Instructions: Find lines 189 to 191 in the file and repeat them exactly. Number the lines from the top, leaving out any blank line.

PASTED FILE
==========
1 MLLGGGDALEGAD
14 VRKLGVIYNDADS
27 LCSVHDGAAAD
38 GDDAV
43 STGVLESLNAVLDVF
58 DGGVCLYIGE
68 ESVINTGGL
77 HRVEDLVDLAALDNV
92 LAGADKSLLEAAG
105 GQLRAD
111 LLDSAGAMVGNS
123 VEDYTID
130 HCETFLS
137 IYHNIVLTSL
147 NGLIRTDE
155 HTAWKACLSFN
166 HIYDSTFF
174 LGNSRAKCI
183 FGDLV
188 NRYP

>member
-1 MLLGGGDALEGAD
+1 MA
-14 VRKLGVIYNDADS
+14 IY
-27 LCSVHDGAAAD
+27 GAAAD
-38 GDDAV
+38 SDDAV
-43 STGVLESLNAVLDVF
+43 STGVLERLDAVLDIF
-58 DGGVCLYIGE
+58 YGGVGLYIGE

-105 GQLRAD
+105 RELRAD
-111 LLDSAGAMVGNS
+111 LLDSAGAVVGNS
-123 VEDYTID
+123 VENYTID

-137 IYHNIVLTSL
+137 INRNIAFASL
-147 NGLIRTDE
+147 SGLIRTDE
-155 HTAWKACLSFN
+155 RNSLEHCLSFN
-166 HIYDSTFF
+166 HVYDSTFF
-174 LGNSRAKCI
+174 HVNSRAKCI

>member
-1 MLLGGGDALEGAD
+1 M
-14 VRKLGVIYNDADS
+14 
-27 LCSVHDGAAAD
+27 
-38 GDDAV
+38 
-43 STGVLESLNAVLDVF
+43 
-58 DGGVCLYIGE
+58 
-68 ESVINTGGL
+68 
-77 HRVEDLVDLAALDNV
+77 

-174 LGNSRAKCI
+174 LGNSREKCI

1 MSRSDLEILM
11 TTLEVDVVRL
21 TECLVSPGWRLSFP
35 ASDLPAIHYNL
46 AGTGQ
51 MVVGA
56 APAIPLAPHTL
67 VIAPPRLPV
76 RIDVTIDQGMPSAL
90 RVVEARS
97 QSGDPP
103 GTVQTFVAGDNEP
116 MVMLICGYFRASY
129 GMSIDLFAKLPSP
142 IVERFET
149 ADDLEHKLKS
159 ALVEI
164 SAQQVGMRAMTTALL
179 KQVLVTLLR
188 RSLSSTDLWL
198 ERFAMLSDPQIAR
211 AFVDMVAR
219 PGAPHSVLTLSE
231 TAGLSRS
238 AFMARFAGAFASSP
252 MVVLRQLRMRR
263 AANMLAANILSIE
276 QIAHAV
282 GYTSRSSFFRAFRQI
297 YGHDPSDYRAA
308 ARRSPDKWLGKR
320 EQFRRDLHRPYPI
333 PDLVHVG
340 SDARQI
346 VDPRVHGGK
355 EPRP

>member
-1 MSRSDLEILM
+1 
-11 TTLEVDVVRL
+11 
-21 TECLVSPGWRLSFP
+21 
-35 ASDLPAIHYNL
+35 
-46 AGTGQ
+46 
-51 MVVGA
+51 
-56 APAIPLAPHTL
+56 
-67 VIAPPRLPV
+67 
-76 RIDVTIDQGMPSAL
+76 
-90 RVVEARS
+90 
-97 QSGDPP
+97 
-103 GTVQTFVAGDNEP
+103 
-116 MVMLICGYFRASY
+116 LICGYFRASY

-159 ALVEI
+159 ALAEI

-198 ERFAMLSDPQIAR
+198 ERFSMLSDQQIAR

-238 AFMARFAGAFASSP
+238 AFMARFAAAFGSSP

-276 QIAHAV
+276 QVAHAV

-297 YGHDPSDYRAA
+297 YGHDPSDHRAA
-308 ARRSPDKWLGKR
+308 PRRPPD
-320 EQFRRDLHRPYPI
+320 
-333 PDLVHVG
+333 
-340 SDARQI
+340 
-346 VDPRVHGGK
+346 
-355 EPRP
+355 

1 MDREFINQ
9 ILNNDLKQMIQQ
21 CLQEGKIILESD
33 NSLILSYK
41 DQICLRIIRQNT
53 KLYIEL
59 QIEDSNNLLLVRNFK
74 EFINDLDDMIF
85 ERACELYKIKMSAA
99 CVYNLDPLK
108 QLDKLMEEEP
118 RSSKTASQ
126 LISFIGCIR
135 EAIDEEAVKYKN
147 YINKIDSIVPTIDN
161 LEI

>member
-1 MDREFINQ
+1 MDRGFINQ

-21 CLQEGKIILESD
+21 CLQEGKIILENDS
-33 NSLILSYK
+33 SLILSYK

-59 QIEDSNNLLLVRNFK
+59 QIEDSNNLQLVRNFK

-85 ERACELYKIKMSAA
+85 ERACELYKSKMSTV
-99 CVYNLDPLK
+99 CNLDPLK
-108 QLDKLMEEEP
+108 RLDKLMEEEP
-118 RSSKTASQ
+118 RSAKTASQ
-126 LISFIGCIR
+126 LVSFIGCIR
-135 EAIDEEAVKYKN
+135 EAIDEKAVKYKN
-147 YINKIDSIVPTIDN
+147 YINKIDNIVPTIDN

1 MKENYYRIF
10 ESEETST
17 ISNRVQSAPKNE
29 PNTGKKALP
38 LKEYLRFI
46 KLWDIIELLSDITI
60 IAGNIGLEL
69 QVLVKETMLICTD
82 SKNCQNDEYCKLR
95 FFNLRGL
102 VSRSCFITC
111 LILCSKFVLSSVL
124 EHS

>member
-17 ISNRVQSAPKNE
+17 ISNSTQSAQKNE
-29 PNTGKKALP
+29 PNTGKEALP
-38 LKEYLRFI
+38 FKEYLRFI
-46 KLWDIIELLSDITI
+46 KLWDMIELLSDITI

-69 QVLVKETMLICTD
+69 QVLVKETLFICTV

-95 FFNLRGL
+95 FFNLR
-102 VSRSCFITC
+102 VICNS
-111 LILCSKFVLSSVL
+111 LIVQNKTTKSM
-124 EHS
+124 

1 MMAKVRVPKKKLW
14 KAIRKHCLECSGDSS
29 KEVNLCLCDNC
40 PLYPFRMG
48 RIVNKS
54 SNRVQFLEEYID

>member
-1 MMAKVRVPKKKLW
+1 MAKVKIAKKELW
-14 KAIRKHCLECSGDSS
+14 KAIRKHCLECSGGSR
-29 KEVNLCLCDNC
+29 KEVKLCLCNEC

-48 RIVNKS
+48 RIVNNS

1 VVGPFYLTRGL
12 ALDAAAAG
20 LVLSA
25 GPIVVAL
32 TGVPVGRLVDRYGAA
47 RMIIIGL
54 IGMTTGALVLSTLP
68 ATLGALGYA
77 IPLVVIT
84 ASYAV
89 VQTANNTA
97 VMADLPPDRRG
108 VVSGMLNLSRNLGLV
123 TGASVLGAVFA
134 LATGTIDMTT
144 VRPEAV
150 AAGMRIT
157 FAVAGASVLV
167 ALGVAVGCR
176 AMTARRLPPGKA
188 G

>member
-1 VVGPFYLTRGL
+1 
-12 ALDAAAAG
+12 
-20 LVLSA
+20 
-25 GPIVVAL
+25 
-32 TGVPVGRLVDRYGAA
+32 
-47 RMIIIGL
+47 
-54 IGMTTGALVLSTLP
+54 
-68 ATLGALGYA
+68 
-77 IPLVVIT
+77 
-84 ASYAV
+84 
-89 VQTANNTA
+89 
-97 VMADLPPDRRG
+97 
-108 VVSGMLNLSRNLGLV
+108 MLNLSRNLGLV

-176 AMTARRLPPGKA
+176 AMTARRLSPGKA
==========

-135 EAIDEEAVKYKN
+135 EAIDEKAVKYKN
-147 YINKIDSIVPTIDN